Remember the “processes” in the ‘ 89 NCTM Standards: Mathematics as Problem Solving Mathematics as Communicating Mathematics as Reasoning Mathematics as Connections

Remember the goals of the 1992 CA Mathematics Framework: Mathematical Power Mathematical Performance Large Assignments Complete Work

Remember NCTM’s (2000) Principles and Standards: Five Content Standards: Number & Operations Algebra Geometry Measurement Data Analysis and Probability

Remember NCTM’s (2000) Principles and Standards: And Five Process Standards: Problem Solving Reasoning and Proof Communication Connections Representation

It’s no exaggeration to say that all of these things “count” in the Common Core Standards. But will they count in California?

It’s looking like the answer is YES And the reason is … Assessment

Specifically, the Smarter Balanced Assessment Consortium (SBAC) http: //www. k 12. wa. us/smarter/ (Just google SBAC)

Here are some of the headlines.

Four Major Claims [Dimensions for Assessment] for the SMARTER Balanced Assessment Consortium’s assessments of the Common Core State Standards for Mathematics Claim #1 - Students can explain and apply mathematical concepts and interpret and carry out mathematical procedures with precision and fluency. Claim #2 - Students can solve a range of complex well-posed problems in pure and applied mathematics, making productive use of knowledge and problem solving strategies. Claim #3 - Students can clearly and precisely construct viable arguments to support their own reasoning and to critique the reasoning of others. Claim #4 - Students can analyze complex, real-world scenarios and can construct and use mathematical models to interpret and solve problems.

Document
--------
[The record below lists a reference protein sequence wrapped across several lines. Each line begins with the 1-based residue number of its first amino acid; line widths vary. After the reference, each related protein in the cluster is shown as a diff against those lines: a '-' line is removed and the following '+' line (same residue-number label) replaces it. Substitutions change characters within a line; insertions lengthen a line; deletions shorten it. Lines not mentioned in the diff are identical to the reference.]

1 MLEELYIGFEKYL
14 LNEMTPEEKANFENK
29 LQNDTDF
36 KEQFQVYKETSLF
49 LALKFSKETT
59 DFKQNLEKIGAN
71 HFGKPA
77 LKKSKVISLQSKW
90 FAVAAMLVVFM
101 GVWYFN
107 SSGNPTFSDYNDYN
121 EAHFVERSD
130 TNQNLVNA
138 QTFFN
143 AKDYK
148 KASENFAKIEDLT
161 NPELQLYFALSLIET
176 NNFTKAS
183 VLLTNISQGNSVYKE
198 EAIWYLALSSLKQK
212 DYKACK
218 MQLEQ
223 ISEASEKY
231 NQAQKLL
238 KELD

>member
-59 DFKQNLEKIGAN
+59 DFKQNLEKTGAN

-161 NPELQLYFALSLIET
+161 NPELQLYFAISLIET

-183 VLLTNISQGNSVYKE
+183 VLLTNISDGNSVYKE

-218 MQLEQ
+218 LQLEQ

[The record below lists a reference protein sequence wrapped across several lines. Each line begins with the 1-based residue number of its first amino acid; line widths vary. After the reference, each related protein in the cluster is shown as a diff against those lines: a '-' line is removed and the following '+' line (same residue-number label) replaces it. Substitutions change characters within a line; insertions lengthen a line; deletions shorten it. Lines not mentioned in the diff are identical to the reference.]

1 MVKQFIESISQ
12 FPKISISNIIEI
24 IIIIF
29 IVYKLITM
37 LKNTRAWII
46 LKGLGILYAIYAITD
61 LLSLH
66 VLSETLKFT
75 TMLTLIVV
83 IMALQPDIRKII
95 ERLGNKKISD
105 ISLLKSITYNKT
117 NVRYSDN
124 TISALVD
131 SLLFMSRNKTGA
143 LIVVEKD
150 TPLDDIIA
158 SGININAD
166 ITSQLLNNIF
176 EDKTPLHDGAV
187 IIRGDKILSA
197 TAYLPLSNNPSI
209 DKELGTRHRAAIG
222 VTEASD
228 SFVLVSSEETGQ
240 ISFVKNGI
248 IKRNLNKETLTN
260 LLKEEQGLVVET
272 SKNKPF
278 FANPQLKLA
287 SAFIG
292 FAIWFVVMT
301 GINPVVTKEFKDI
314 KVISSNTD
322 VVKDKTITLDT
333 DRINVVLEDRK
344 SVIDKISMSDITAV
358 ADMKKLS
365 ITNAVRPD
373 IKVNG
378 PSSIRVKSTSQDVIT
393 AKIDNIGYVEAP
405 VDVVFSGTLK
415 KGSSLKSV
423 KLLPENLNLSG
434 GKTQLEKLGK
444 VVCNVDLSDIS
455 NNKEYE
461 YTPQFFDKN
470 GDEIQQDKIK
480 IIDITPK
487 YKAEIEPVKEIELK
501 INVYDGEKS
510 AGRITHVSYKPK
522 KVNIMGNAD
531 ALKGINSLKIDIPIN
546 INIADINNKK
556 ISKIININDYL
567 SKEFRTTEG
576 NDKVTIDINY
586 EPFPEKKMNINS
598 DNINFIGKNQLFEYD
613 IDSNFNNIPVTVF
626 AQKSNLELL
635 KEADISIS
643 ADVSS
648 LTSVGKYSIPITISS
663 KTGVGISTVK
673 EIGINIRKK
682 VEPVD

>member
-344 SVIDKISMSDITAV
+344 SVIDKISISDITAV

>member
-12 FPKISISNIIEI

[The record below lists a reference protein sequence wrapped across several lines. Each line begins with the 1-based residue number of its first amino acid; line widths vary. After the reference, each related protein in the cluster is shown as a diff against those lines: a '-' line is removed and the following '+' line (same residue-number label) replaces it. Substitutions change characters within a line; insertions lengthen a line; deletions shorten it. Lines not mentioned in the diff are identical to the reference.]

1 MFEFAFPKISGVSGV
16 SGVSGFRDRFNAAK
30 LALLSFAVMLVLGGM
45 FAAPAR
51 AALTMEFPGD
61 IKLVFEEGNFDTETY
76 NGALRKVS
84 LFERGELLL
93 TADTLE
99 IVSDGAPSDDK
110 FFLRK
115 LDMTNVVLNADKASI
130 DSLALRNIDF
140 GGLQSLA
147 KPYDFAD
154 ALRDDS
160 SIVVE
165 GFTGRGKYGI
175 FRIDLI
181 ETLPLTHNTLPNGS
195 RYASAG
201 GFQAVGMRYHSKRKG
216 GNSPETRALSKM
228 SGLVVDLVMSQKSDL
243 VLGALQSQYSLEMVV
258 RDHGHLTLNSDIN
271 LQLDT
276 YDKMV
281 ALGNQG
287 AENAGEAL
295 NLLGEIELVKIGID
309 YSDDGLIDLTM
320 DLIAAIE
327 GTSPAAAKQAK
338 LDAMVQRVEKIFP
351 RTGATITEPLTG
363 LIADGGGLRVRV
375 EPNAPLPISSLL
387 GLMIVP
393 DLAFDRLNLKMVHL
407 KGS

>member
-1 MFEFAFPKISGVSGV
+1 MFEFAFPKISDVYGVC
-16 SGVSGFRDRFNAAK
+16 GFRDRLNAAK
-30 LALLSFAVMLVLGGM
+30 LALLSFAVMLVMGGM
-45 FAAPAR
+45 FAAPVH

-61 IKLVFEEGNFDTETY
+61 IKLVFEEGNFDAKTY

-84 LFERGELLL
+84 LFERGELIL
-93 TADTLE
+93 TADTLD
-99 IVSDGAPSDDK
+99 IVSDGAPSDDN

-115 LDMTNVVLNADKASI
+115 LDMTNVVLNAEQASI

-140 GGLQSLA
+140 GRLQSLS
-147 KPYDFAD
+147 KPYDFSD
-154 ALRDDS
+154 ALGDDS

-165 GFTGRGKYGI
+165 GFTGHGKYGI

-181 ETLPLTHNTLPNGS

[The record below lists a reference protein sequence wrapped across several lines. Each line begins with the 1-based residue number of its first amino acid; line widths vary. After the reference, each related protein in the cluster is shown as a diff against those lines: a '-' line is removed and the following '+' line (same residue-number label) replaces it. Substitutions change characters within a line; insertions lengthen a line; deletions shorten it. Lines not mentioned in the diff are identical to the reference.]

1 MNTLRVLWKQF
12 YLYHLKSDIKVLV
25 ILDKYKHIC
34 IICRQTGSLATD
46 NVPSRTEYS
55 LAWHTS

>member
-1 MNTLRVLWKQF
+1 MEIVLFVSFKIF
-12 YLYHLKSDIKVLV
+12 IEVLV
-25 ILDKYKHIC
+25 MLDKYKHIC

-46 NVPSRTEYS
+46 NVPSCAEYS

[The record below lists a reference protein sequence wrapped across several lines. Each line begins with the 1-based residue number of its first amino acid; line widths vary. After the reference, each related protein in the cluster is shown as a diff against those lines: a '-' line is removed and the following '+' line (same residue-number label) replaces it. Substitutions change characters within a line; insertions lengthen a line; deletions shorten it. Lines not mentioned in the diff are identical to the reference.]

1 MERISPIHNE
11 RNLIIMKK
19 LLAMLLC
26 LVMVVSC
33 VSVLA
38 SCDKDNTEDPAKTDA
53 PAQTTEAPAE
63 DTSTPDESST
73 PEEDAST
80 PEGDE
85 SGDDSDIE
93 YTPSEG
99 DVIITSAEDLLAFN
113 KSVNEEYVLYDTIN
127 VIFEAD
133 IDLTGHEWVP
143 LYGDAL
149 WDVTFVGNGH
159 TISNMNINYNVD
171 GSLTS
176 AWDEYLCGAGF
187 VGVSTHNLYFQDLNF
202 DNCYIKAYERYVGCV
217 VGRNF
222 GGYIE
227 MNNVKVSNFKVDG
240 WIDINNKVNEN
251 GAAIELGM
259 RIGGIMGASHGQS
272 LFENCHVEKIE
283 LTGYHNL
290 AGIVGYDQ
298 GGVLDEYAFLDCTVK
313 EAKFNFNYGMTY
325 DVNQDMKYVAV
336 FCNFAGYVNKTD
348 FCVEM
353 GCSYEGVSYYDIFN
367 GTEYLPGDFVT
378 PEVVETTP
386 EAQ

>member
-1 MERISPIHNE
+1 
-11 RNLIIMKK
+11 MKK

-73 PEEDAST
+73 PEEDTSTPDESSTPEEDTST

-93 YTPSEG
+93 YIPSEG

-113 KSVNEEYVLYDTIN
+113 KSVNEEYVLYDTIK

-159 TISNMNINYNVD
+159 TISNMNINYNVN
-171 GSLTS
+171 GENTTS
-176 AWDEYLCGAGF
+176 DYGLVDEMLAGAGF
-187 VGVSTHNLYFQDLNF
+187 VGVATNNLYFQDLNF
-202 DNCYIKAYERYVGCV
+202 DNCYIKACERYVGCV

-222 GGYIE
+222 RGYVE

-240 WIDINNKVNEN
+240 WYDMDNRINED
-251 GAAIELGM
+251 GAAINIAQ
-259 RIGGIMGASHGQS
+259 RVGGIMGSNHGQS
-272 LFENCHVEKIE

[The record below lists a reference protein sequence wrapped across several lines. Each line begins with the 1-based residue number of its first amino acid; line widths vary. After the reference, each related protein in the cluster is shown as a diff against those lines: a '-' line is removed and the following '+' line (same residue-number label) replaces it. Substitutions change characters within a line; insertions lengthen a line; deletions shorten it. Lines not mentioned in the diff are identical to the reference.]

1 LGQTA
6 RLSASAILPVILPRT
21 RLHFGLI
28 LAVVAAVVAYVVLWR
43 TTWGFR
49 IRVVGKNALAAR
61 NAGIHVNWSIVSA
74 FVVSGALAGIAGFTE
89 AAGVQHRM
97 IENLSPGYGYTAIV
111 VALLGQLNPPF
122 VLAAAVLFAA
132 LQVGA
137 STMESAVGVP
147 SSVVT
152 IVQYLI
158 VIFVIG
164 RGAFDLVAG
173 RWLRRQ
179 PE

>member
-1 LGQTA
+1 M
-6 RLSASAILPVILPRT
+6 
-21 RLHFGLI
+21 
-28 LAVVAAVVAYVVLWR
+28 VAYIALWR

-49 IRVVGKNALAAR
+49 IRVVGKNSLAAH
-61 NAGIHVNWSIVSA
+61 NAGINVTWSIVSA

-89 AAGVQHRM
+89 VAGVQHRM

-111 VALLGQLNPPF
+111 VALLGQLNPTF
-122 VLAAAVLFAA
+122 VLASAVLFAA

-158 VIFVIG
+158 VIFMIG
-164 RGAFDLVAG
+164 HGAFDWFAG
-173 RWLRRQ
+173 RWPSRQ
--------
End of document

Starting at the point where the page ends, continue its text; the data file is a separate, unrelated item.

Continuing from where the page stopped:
Total Score for Mathematics Content and Procedures Score Problem Solving Score 40% 20% Communicating Mathematical Reasoning Modeling Score 20%

So, OK… but, what do the tasks look like?

“Hurdles Race. ”

Think of the Content involved: • Interpreting distance-time graphs in a real-world context • Realizing “to the left” is faster • Understanding points of intersection in that context (they’re tied at the moment) • Interpreting the horizontal line segment • Putting all this together in an explanation